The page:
By Eileen Turkot, RSM Latin America Regional Leader

A few weeks ago I was presented with an exciting opportunity to witness Rafa Bravo, Director of Special Projects at RSM México and internationally ranked open water swimmer, fulfil his dream of crossing the 20 Bridges of Manhattan during a 30-mile swim, which he completed in just over nine hours.

In my role as Regional Leader for Latin America at RSM, I was able to closely follow Rafa’s preparation process and watch this amazing achievement on the day. Reflecting on his success, I have considered some of the great lessons that sports can teach the business world.

Courageous transformation

Although Rafa had participated in high-performance competitions before, preparing for the 20 Bridges of Manhattan required a much deeper physical and mental transformation. From swimming a distance of 8.6 miles to 30 miles is a monumental jump. In sports and in business alike, we are faced with the challenge of continuous personal development and achieving maximum performance to reach our goals. In both worlds it is necessary to establish a strategy, impose a work discipline, measure results, make changes to the status quo, make mistakes, learn from them and try again.

Rafa began his preparations for the swimming challenge, named the Triple Crowne, eight months before the competition. To prepare, he swam more than 497 miles during his training sessions while seeking the perfect stroke.

Mental strength

Athletes and business leaders must set and achieve ambitious goals. Often, to be successful in achieving these goals, teamwork is necessary. Leaders must learn the skills required to inspire and motivate others within the business, and often that is by demonstrating their own commitment and passion. The steadfast belief that we can reach our goals is often the mental strength required to execute projects with impactful results, despite tough circumstances.

During his training, Rafa learned to control his emotions and thoughts in order to face difficult moments during the nine arduous hours it took to complete the swim. Such an incredible challenge brought with it many feelings of doubt, unease and of course physical pain, as he pushed his mind and body further than ever before. However, over time his training would kick-in and guidance from his coaches would prevail.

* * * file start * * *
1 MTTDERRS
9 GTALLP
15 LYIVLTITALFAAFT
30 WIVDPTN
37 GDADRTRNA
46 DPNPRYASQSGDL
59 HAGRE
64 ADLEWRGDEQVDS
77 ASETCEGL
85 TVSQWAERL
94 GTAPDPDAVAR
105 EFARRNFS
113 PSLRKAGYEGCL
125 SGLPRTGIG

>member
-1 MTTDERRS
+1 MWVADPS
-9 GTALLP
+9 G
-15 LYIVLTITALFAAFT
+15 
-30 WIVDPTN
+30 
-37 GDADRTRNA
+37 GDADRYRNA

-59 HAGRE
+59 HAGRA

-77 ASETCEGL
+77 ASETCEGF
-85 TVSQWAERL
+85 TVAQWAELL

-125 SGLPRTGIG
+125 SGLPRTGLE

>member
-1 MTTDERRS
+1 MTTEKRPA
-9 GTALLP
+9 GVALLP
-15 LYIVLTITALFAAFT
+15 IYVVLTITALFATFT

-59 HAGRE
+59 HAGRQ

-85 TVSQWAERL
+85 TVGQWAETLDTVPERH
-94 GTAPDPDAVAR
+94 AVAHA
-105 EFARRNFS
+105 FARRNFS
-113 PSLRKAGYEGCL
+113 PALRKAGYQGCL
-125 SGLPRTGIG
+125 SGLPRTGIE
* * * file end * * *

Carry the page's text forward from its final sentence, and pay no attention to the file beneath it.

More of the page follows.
Five hours into the swim, he began to feel a very strong pain in his right shoulder, and doubt that he could continue crept in. Hearing him reflect on that moment after the swim has stayed with me for weeks. He said, “I stopped concentrating on that pain. In my mind, I transformed the discomfort I felt with each stroke. I remembered all the tools I had learnt during the previous eight months, and little by little the pain disappeared. When I thought I was over it, the same pain started in the left shoulder. It was like it was chasing me. I started with my mental routine again. I was not going to let myself be defeated. Thankfully, I made it disappear once more so that I could continue with my journey”.

Perhaps the same can be said for business. If we have strong processes, controls and training in place to ensure our greatest minds and ideas are protected and nurtured, we can remove physical barriers and resolve problems that stand in the way of achieving our business goals.

Adapting to thrive, not just survive

I believe the COVID-19 pandemic has inevitably enrolled us on a master class on adaptation, and that many have graduated with honors as a result. However, some businesses and leaders over the last 18 months have been caught out by the ever-changing, complex new world in which they now operate.

During the pandemic, many economic sectors and countless companies struggled because they failed to pre-empt and recognize the changes that were taking place around them. They showed little agility and were left behind as a result. Those who were successful, on the other hand, knew how to ride the wave. Just like Rafa.

Commenting on his experiences of the swim, he continued, “When I entered the Hudson River there were six-foot waves and a headwind. The waves were picking me up and when I fell, my arm couldn't find the water, so I had to change my rhythm. I started to take breaks waiting for the wave to descend and only activating my movements then. I drastically changed my stroke. The river shook me from my monotony. That helped me to refocus, stop thinking about the pain and within minutes I even started having fun”.

Always strive for more

The essence of business and sports is in the competitive spirit. How can you expect to stay on top if you don't invest time in making improvements every day? Making a commitment to acquire new knowledge and skills is imperative to success in both areas. This was more clear than ever when only two hours after finishing the mammoth nine hour swim, an exhausted Rafa, told me, “Now I have to concentrate on the crossing of the Santa Catalina Channel taking place in 2022, which is a 12 hours swim at night.”

You can read more about Rafa’s latest achievement here